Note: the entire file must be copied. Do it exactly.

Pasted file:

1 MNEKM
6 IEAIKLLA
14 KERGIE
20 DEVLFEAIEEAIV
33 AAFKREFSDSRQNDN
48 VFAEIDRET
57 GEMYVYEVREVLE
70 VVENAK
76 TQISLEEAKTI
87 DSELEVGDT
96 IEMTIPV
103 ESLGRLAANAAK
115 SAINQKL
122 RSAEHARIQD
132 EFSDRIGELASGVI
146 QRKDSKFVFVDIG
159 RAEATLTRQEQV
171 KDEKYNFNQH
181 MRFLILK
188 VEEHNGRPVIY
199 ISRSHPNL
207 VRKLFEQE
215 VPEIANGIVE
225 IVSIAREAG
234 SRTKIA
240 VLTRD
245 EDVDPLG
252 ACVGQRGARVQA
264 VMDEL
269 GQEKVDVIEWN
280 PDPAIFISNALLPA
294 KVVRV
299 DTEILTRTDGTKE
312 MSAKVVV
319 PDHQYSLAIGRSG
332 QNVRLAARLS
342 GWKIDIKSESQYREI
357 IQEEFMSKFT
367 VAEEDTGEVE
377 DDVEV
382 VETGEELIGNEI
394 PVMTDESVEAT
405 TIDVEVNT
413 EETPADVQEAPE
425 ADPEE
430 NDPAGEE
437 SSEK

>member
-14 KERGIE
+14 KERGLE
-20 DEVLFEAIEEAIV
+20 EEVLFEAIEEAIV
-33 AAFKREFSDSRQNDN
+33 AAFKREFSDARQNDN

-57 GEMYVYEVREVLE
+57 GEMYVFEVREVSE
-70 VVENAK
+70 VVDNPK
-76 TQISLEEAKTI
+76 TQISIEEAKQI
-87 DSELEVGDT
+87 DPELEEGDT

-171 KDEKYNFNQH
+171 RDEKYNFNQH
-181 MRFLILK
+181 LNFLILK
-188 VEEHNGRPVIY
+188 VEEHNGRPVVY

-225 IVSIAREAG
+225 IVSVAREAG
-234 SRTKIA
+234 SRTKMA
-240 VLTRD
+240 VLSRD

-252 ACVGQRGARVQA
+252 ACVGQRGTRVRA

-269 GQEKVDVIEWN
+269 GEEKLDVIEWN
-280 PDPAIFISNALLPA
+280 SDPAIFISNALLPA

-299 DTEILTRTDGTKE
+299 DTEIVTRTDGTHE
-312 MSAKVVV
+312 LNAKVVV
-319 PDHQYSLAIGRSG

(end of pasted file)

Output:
1 MNEKM
6 IEAIKLLA
14 KERGIE
20 DEVLFEAIEEAIV
33 AAFKREFSDSRQNDN
48 VFAEIDRET
57 GEMYVYEVREVLE
70 VVENAK
76 TQISLEEAKTI
87 DSELEVGDT
96 IEMTIPV
103 ESLGRLAANAAK
115 SAINQKL
122 RSAEHARIQD
132 EFSDRIGELASGVI
146 QRKDSKFVFVDIG
159 RAEATLTRQEQV
171 KDEKYNFNQH
181 MRFLILK
188 VEEHNGRPVIY
199 ISRSHPNL
207 VRKLFEQE
215 VPEIANGIVE
225 IVSIAREAG
234 SRTKIA
240 VLTRD
245 EDVDPLG
252 ACVGQRGARVQA
264 VMDEL
269 GQEKVDVIEWN
280 PDPAIFISNALLPA
294 KVVRV
299 DTEILTRTDGTKE
312 MSAKVVV
319 PDHQYSLAIGRSG
332 QNVRLAARLS
342 GWKIDIKSESQYREI
357 IQEEFMSKFT
367 VAEEDTGEVE
377 DDVEV
382 VETGEELIGNEI
394 PVMTDESVEAT
405 TIDVEVNT
413 EETPADVQEAPE
425 ADPEE
430 NDPAGEE
437 SSEK

>member
-14 KERGIE
+14 KERGLE
-20 DEVLFEAIEEAIV
+20 EEVLFEAIEEAIV
-33 AAFKREFSDSRQNDN
+33 AAFKREFSDARQNDN

-57 GEMYVYEVREVLE
+57 GEMYVFEVREVSE
-70 VVENAK
+70 VVDNPK
-76 TQISLEEAKTI
+76 TQISIEEAKQI
-87 DSELEVGDT
+87 DPELEEGDT

-171 KDEKYNFNQH
+171 RDEKYNFNQH
-181 MRFLILK
+181 LNFLILK
-188 VEEHNGRPVIY
+188 VEEHNGRPVVY

-225 IVSIAREAG
+225 IVSVAREAG
-234 SRTKIA
+234 SRTKMA
-240 VLTRD
+240 VLSRD

-252 ACVGQRGARVQA
+252 ACVGQRGTRVRA

-269 GQEKVDVIEWN
+269 GEEKLDVIEWN
-280 PDPAIFISNALLPA
+280 SDPAIFISNALLPA

-299 DTEILTRTDGTKE
+299 DTEIVTRTDGTHE
-312 MSAKVVV
+312 LNAKVVV
-319 PDHQYSLAIGRSG